Lange not only portrayed the essence of what it meant to live through the Great Depression, but she also captured images of the treatment of Japanese Americans after Pearl Harbor and the implications of the U.S. going into war. Internment camps set up for Japanese Americans were labeled as “evacuation centers” at the time, but whole families lost their businesses and savings when they were forced into camps, a fact not openly discussed or recorded at the time.
Lange was awarded the Guggenheim Fellowship in 1940, the first time a woman had ever been selected for this award. After World War II and her assignments for the U.S governments were done, Lange worked for LIFE Magazine and other publications. But, her photographs were not shown at the Museum of Modern Art until near the end of her life.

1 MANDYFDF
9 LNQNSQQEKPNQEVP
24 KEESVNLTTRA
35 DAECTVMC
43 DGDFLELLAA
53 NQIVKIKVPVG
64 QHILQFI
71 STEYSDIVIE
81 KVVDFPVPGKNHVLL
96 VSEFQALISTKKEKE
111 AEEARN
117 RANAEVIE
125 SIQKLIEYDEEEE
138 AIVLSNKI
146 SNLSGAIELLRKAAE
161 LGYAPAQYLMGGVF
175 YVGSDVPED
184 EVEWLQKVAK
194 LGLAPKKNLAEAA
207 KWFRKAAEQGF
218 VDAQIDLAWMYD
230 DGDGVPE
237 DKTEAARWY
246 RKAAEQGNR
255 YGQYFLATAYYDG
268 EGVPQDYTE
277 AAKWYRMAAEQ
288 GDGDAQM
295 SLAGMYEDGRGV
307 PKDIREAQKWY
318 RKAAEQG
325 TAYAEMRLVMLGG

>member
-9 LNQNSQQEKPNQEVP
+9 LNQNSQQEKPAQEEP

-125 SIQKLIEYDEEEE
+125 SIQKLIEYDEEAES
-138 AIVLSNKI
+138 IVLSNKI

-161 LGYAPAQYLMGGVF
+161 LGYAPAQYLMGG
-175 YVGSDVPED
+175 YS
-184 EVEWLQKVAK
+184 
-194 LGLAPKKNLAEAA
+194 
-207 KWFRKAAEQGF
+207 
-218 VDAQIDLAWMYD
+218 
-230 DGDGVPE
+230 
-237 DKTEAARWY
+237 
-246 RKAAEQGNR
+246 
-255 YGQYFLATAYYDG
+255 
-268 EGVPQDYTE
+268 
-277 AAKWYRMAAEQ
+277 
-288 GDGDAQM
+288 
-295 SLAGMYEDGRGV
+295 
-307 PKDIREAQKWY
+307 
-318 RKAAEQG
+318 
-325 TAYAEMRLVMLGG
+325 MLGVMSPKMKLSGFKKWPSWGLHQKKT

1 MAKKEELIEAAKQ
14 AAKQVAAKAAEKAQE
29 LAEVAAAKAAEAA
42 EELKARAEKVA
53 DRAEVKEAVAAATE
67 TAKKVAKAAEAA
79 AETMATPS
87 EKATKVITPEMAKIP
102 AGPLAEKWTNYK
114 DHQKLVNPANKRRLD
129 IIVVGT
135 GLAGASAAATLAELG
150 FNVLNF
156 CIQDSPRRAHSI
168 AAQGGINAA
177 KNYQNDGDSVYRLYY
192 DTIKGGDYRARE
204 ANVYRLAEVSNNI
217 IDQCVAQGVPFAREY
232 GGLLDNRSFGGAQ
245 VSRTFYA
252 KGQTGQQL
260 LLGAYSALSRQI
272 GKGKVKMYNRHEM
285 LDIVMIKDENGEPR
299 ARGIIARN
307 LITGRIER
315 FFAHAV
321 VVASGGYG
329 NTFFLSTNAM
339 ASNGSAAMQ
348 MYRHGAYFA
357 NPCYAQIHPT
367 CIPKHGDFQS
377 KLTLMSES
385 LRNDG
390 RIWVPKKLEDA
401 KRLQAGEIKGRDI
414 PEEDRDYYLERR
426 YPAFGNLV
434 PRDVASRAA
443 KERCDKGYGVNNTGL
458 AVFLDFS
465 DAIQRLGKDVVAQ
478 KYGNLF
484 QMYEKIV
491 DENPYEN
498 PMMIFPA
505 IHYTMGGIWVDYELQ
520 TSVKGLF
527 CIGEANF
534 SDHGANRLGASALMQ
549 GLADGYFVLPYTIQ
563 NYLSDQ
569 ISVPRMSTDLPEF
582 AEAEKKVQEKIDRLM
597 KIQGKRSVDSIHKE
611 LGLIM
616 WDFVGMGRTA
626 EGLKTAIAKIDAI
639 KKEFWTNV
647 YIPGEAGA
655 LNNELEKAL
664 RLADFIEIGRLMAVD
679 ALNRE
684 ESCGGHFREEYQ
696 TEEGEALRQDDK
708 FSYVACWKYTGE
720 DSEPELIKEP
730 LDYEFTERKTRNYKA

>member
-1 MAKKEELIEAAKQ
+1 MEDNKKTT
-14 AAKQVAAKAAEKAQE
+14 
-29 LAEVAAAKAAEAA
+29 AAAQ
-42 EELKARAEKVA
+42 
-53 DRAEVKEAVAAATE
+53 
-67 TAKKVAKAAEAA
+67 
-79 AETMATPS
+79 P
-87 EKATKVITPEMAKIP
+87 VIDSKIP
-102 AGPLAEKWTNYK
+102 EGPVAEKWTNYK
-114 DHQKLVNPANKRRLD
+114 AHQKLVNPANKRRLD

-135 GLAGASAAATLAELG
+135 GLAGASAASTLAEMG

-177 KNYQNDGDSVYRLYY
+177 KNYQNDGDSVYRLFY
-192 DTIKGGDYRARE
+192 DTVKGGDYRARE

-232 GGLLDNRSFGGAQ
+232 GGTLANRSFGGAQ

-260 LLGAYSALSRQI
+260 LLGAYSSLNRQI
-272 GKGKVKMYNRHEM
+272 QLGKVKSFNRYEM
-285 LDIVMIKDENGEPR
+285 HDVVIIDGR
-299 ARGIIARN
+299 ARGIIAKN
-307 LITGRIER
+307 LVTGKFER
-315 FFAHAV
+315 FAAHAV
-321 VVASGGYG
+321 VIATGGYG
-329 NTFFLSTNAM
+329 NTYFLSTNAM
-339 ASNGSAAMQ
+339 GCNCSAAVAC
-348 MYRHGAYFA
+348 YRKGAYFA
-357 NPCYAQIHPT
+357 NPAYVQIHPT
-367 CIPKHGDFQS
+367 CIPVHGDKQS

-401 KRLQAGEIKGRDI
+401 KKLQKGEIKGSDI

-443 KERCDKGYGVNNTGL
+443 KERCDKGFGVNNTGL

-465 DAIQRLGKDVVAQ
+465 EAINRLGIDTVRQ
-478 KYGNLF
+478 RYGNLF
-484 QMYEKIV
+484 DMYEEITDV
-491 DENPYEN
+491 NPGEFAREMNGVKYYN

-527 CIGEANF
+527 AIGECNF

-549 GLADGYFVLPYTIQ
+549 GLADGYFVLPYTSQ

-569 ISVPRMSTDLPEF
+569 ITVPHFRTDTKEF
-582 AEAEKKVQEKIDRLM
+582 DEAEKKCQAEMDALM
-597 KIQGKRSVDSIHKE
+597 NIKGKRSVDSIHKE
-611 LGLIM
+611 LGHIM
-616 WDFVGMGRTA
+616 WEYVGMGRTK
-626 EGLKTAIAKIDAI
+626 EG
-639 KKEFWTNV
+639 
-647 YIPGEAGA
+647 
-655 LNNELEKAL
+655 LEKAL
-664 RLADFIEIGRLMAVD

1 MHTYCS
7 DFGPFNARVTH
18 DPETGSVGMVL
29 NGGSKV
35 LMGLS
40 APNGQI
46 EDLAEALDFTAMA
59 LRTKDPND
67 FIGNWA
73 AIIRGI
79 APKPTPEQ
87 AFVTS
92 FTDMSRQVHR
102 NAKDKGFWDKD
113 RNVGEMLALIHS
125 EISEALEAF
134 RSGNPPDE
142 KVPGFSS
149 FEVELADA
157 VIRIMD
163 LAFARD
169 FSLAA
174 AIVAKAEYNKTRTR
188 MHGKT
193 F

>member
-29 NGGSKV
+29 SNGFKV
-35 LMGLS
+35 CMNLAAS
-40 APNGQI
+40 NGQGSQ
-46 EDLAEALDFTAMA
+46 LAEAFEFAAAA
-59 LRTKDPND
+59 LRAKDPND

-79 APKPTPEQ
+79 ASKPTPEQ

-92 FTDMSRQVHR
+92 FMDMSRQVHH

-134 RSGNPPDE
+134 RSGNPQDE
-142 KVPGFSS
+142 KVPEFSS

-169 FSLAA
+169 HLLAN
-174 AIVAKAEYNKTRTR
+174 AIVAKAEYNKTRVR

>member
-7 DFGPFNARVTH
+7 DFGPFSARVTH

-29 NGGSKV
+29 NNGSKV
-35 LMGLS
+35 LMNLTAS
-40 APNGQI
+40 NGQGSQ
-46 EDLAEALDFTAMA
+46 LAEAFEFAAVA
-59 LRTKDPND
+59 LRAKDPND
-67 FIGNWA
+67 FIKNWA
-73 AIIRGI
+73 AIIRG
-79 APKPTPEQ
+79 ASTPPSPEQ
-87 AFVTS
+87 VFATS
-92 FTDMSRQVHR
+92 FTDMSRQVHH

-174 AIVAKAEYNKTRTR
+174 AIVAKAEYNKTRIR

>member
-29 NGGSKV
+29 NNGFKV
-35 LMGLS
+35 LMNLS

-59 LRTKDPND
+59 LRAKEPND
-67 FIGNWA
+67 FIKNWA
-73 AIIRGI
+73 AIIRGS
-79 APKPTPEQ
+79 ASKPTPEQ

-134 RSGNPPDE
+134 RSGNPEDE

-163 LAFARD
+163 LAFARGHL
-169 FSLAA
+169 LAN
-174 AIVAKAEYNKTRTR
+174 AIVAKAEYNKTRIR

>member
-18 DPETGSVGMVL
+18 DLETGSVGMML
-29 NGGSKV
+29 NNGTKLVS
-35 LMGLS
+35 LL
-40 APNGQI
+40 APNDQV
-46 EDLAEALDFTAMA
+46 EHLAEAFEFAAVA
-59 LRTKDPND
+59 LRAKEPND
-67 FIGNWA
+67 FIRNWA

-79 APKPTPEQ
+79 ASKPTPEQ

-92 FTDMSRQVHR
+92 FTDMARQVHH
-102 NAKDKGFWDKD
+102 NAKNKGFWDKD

In later years, Lange’s work was recognized as some of the best of her era, but still her wide range of photographs are often forgotten in favor of her most famous photograph, Migrant Mother.